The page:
Here's good news if you're nuts about nuts. Over the past decade, a substantial amount of research has suggested that eating nuts in moderation—including peanuts and most tree nuts—can help keep your heart healthy. In fact, the USDA Dietary Guidelines for Americans 20151 recommends consuming 5 ounces of nuts, seeds and soy products per week based on a 2,000 calorie diet.
Large-scale population studies have concluded that eating nuts is associated with a lower risk of heart disease, and clinical studies have linked this benefit to the cholesterol-lowering effect of adding nuts to the diet.
In 2003, the U.S. Food & Drug Administration announced that it would allow certain types of nuts to make a qualified heart health claim. Specifically, the FDA allows the following statement to appear on the packages of whole or chopped peanuts, almonds, hazelnuts, pistachios, walnuts, pecans, and some pine nuts:
"Scientific evidence suggests, but does not prove, that eating 1.5 ounces per day of most nuts, as part of a diet low in saturated fat and cholesterol may reduce the risk of coronary heart disease. [See nutrition information for fat content]."2
Additionally, major dietary recommendations such as the Dietary Guidelines for Americans (2010) and the American Heart Association Lifestyle Management Guide (2013), among others, recommend eating nuts as a part of a balanced diet in their guidelines.
How Do Nuts Help?
Most tree nuts and peanuts contain significant amounts of monounsaturated and polyunsaturated fats. They are naturally cholesterol free, contain 0g trans fat and contain substantially less saturated fat than monounsaturated and polyunsaturated fat. Replacing foods in the diet that are high in saturated fats with plant foods that are high in unsaturated fats—such as peanuts, almonds, hazelnuts, pistachios, walnuts, and pecans—can lower LDL ("bad") cholesterol, doing so helps reduce the risk of heart disease.
But the exact way in which nuts help reduce heart disease risk may not be due solely to the "good" fats found in nuts. Nuts are good sources of many other nutrients, such as dietary fiber, several B vitamins, antioxidant vitamin E, magnesium and copper. In a recent article, researchers from the Pennsylvania State University suggest that the cholesterol-lowering effect of nuts is about 25% higher than would be expected based solely on the "good" fat content of nuts. It appears that besides the "good" fats in nuts, one or more of these other nutrients may help provide the additional cholesterol-lowering benefit, hence heart-protective effects.
While the research on nuts' beneficial effects on heart health is positive, we can’t forget the importance of managing calorie intake. It is important to substitute nuts for foods that contain higher amounts of saturated fat, and to do so without increasing the total number of calories in your diet that you need to maintain a healthy body weight.
Nuts Are Recommended in Heart-Healthy Eating Plans
Two diets in particular—DASH (Dietary Approaches to Stop Hypertension), developed by scientists supported by the National Institute of Health (NIH) and The Portfolio Diet, designed by scientists at the University of Toronto—include nuts in their plans for healthy eating. These diets were designed based on optimal dietary patterns to reduce the risk of heart disease by lowering high blood pressure or blood cholesterol levels.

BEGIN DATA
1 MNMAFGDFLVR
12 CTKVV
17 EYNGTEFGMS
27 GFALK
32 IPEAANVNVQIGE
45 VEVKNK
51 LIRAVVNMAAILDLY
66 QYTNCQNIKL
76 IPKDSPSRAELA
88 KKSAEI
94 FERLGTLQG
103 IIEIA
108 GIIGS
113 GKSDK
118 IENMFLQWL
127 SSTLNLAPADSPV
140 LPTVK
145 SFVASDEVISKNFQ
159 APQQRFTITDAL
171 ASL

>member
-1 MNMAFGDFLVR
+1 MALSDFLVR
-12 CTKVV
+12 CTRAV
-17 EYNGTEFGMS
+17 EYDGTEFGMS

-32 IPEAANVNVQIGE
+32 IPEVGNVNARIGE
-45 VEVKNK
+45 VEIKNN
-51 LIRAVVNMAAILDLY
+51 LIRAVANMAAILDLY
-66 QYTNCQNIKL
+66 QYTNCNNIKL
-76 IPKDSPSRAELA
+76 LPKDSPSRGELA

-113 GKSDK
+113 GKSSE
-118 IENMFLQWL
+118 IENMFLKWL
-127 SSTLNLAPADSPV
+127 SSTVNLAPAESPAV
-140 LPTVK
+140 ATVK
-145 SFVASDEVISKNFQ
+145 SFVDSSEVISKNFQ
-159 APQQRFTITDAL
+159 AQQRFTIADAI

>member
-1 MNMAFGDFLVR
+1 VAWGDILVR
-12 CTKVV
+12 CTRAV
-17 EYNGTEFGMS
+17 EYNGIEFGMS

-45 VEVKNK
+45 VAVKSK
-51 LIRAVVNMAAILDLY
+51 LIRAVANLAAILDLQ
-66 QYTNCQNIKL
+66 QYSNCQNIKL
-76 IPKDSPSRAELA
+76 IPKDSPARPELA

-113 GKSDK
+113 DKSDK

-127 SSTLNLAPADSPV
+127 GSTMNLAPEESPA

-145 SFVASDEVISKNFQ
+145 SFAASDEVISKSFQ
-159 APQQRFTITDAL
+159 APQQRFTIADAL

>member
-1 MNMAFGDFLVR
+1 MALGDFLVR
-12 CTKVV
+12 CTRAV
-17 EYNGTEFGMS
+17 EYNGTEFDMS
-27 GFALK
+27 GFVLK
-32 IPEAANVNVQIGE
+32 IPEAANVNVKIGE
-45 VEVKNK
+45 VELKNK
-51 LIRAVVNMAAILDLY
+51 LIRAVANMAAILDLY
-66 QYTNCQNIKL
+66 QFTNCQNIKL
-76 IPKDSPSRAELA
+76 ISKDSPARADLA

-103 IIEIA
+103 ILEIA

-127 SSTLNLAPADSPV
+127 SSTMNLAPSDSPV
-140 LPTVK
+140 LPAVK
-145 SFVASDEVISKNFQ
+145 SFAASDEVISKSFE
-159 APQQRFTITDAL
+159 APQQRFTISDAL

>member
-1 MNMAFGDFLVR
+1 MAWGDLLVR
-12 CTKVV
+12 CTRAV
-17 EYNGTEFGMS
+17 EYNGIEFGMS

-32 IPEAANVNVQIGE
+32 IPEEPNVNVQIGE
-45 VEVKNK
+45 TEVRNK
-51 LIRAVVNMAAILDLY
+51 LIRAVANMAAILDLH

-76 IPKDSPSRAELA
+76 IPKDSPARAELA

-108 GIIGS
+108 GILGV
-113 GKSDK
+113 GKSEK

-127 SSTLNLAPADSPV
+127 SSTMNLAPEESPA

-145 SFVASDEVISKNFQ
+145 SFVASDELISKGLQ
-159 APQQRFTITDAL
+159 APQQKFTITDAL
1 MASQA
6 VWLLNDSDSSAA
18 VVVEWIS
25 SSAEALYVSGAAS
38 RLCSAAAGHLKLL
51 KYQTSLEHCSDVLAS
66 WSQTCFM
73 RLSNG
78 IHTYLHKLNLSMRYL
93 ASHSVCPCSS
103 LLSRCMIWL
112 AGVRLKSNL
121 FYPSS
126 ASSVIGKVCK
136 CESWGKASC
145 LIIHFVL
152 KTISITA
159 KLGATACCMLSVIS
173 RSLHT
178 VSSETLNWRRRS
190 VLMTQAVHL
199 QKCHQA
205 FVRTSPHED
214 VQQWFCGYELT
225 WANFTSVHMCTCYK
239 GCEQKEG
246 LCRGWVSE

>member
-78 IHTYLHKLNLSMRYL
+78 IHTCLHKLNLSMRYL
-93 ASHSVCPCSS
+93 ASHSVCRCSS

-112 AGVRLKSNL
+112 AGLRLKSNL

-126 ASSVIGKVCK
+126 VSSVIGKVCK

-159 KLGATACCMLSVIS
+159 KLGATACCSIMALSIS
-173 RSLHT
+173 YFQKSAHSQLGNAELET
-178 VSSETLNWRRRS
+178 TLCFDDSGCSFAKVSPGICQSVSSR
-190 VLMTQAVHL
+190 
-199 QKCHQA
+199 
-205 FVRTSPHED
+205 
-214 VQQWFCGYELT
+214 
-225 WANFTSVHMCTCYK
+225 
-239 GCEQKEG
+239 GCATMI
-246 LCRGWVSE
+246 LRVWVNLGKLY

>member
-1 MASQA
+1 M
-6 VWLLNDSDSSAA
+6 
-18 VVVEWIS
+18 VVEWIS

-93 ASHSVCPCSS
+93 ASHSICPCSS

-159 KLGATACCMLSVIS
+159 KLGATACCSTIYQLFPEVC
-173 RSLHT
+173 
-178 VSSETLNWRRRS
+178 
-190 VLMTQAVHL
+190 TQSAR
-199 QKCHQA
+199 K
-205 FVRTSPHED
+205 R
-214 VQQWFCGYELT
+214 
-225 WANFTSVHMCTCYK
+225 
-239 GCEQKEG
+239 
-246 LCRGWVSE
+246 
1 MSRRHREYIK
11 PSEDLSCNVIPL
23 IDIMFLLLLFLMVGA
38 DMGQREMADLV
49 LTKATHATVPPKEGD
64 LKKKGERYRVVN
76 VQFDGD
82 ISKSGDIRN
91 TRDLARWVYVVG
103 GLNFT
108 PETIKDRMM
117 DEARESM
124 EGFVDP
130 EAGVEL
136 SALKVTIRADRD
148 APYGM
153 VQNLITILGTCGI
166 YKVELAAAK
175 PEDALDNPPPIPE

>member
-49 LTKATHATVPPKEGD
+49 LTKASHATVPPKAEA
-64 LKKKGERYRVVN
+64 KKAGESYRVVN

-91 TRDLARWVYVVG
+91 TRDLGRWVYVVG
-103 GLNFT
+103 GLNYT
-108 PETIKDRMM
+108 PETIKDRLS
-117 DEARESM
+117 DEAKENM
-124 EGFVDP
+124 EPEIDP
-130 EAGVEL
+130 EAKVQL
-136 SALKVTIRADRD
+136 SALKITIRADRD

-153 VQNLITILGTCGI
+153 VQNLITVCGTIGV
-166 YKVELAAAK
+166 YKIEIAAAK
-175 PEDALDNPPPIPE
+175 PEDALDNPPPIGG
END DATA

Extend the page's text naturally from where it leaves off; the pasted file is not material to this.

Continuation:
The DASH eating plan, rich in magnesium, potassium, calcium, protein and fiber, includes whole grain products, fish and poultry, and also recommends eating four to five servings of nuts, seeds and legumes a week. In the DASH eating plan, a serving of nuts is equal to one ounce. Nuts, seeds and legumes provide magnesium, potassium and fiber. The DASH study found that elevated blood pressure can be reduced by eating a diet low in saturated fat, total fat and cholesterol, and rich in fruits, vegetables and low-fat dairy foods.
The Portfolio Diet is a plant-based diet, low in saturated fat and dietary cholesterol, and includes foods that contain cholesterol-lowering components (viscous fiber, soy and other vegetable proteins, plant sterols and certain nuts). Specific foods used in the diet that are sources of cholesterol-lowering components included almonds, soy milk and soy burgers, oat bran cereal and oat bran bread, barley, lentils, beans and plant sterol-enriched margarine. In this study, people on a 2,000-calorie diet ate one ounce of almonds each day as well as other foods believed to have cholesterol-lowering properties, substituting them for other foods with less favorable profiles with respect to cholesterol. Results showed that LDL ("bad") cholesterol levels were reduced by about 30%. This reduction was similar to what was seen with prescription cholesterol-lowering drugs, suggesting that heart disease risk reductions may be the same as well. This study suggests that combining multiple cholesterol-lowering food components or foods, such as nuts, in the same dietary portfolio may increase the effectiveness of diet on reducing the risk of heart disease.
*Scientific evidence suggests but does not prove that eating 1.5 ounces per day of most nuts, such as almonds, peanuts, hazelnuts, pecans, pistachios, and walnuts, as part of a diet low in saturated fat & cholesterol and not resulting in increased caloric intake may reduce the risk of coronary heart disease.